It’s been a rather poor season this year for Andy Murray, our Scottish tennis player – if he were successful he would a British – seemingly sealed by his recent defeat at the US Open. But despite losing to Novak Djokovic his game was actually complimented by many commentators as of high quality, particularly in comparison with his earlier defeats. It seems that his new coach has begun having a positive impact on Andy. His previous spell of victories was ascribed to his other coach, Ivan Lendl. Even the champion needs someone to improve and to keep his highest standards.
I think I can quite safely say that nobody likes to be criticized or questioned; we’d rather prefer to be praised, appreciated and thanked, taken at our face value. On the other hand we tend not to be openly and directly critical towards others, keeping our negative opinions to ourselves and those we gossip with. I think that politeness and good manners are deeply embedded in the Scottish mind-set, which is really pleasant, but sometimes hopeless. I remember being politely praised by parishioners in Elgin for my English, though I knew it was really poor, as they did too. Their genuine politeness was killing off any prospect of improving my language skills. Only when I found a paid tutor, pointing out my mistakes and correcting them, I managed to make real progress and to develop my English significantly.
It seems that the most common way of expressing opinions deemed negative or critical is an argument, when suppressed emotions and frustration cannot be contained any more, and burst out of control, sparked usually by a rather insignificant and disproportionate happening. Such an exchange is rarely constructive; more often it’s a harmful blow charged with accusations, misjudgement and resentments, deepening the rift between those involved. This kind of ‘sorting things out’ does everything but, as the person attacked in such a way turns up his or her defence systems, unwilling and unable to accept the accusations. The only reason for doing this is venting frustration, and that’s one of the worst ways of doing it.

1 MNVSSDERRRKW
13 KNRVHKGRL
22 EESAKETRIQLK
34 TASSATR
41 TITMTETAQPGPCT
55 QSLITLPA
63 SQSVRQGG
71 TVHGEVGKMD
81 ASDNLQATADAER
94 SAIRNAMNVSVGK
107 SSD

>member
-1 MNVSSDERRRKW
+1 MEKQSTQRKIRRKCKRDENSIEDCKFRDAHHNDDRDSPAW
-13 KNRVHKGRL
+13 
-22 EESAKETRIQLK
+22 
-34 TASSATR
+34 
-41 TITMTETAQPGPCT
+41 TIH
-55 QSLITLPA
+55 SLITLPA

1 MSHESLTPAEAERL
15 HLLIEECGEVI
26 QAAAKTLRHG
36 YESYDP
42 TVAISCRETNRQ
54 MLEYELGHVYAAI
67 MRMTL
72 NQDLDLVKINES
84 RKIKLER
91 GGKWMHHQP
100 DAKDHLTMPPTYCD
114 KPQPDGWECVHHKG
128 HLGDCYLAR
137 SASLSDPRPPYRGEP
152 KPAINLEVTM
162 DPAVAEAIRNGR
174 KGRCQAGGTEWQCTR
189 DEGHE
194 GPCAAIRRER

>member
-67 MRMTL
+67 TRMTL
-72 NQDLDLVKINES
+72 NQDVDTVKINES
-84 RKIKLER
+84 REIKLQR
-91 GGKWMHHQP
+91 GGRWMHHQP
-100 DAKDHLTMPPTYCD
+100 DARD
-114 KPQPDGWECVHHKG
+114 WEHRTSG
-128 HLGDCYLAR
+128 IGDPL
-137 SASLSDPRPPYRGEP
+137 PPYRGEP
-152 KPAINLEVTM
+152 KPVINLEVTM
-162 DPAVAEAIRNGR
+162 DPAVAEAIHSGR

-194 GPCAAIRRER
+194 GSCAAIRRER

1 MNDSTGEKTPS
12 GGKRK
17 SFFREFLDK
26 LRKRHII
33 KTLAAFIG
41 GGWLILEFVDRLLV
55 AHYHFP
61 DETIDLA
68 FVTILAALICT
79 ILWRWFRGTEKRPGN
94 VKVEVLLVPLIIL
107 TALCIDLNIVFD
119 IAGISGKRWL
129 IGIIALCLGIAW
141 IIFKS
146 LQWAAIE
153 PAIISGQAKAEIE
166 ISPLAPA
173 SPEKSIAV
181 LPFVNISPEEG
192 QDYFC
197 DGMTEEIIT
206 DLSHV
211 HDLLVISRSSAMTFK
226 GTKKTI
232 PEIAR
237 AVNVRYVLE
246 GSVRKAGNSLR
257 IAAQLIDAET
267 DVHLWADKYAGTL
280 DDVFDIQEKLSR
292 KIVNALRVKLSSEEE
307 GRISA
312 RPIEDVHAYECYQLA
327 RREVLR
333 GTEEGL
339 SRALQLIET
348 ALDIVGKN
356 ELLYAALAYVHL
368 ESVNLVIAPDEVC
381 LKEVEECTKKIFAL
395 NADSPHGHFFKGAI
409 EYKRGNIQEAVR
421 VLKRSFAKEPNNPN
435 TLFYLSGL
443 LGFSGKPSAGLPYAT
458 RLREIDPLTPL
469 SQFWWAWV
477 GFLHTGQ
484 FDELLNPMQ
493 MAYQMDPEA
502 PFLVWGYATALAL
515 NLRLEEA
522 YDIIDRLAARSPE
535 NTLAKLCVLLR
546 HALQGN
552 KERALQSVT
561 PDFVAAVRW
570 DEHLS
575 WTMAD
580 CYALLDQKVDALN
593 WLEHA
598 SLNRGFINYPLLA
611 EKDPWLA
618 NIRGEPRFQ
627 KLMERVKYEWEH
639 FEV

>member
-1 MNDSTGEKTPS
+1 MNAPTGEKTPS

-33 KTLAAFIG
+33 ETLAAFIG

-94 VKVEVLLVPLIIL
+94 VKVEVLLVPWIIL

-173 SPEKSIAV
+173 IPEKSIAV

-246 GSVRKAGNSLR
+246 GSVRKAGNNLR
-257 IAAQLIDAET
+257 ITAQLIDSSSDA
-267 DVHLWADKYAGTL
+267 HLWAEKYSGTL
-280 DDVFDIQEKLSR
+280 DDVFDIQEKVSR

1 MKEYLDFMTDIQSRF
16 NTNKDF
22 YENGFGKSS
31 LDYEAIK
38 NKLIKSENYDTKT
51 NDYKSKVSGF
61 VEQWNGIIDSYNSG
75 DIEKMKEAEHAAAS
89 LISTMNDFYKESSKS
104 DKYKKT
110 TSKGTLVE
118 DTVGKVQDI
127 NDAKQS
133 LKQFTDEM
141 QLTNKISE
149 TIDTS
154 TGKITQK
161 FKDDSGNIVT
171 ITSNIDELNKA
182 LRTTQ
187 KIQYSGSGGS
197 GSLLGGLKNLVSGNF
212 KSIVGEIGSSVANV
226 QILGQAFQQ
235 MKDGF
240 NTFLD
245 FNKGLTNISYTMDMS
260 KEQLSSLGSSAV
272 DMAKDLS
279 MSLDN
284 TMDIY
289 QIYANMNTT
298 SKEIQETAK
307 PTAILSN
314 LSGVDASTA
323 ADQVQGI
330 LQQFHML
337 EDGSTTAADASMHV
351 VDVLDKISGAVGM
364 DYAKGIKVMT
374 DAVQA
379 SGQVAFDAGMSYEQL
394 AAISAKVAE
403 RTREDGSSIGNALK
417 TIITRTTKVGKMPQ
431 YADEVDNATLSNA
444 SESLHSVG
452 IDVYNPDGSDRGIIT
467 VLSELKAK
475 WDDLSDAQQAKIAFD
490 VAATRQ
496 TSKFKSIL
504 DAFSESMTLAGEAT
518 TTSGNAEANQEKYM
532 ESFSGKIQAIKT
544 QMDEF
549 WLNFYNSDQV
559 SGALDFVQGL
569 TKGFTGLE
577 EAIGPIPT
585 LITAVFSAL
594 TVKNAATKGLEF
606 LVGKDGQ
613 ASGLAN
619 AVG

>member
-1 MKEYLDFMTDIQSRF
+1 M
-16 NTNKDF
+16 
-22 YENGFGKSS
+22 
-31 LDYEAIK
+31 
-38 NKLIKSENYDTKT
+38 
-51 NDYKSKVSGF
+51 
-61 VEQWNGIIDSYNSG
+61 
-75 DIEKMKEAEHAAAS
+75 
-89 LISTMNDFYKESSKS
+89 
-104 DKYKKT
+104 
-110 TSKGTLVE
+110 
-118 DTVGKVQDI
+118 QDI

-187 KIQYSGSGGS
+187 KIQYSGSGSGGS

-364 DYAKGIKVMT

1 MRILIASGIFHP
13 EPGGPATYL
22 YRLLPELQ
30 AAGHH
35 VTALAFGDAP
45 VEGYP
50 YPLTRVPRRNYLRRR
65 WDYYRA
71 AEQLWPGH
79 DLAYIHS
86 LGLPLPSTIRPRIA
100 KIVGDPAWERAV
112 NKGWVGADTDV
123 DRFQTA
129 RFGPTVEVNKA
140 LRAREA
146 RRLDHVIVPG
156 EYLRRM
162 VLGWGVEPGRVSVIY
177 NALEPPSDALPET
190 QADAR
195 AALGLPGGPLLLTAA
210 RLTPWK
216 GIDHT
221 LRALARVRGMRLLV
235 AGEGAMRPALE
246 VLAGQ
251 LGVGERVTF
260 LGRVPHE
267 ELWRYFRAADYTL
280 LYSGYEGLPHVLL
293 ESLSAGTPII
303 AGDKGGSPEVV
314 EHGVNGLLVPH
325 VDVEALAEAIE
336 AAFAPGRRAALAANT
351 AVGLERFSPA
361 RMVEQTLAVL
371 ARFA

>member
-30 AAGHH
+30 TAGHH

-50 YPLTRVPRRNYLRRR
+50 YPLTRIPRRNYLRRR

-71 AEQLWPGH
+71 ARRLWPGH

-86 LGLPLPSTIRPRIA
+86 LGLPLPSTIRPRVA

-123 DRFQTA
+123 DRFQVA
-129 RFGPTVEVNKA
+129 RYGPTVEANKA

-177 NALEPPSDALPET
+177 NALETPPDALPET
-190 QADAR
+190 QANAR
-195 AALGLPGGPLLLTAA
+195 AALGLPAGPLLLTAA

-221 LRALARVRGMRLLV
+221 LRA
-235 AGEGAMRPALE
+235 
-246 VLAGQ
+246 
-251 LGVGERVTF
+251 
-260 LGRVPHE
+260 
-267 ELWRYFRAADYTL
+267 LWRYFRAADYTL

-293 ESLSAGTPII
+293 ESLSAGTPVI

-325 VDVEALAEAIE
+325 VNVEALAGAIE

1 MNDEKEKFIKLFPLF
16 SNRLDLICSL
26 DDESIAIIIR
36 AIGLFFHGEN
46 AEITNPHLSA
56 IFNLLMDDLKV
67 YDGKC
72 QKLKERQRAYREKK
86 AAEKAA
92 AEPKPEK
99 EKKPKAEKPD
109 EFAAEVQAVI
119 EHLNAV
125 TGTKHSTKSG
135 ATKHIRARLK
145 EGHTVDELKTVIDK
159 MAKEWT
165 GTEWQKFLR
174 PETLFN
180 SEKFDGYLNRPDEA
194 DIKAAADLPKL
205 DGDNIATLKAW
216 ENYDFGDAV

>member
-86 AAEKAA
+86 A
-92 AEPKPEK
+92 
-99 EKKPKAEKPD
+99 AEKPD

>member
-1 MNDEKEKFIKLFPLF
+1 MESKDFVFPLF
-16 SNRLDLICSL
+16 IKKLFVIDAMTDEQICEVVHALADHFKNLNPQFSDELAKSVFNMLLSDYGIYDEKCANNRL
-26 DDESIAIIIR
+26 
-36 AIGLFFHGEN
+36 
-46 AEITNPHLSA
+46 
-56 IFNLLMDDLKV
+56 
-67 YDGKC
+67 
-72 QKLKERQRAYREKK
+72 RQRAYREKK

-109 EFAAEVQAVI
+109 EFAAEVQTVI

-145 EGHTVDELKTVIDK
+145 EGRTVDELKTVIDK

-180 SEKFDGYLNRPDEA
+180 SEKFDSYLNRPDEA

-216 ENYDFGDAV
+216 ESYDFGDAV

The way of ‘sorting things out’ presented by Jesus in today’s gospel has proved its effectiveness many times, and it’s still an efficient way of dealing with other people. Talking to someone face to face about his or her imperfections or wrong-doings seems to require a certain dose of courage; that might be true, but it’s not the case. The real requirement is a set of well-thought-through arguments. Cold logic is far more effective than hot emotions, as it’s addressing the head not the heart. Finding and forming logical arguments is the most challenging part of any successful intervention.
Another important aspect is a discernment whether the problem is real or imagined; whether the problem lies with my partner, neighbour, workmate – or myself. Sometimes we want others to adapt to our own standards, customs, habits and ways of doing things, though they are not necessarily the best ones. In practical terms in means that talking to someone about them we ought to be ready to listen to their criticism, to accept that criticism if it’s right, and to correct ourselves. In this, and only this way, we can mutually help ourselves to be better and loveable persons.
Jesus doesn’t hold to illusions that everybody is willing to correct their wrong ways, and he admits that sometimes the only way of staying sane is parting company with them. This a streak of realism in the apparently idealistic Gospel. Giving up is sometimes the only way forward, because each one of us has only one life with its limited timespan. Even then there’s an undiminished hope for them and for us: God never gives up, because at His disposal He’s got all the time in the world.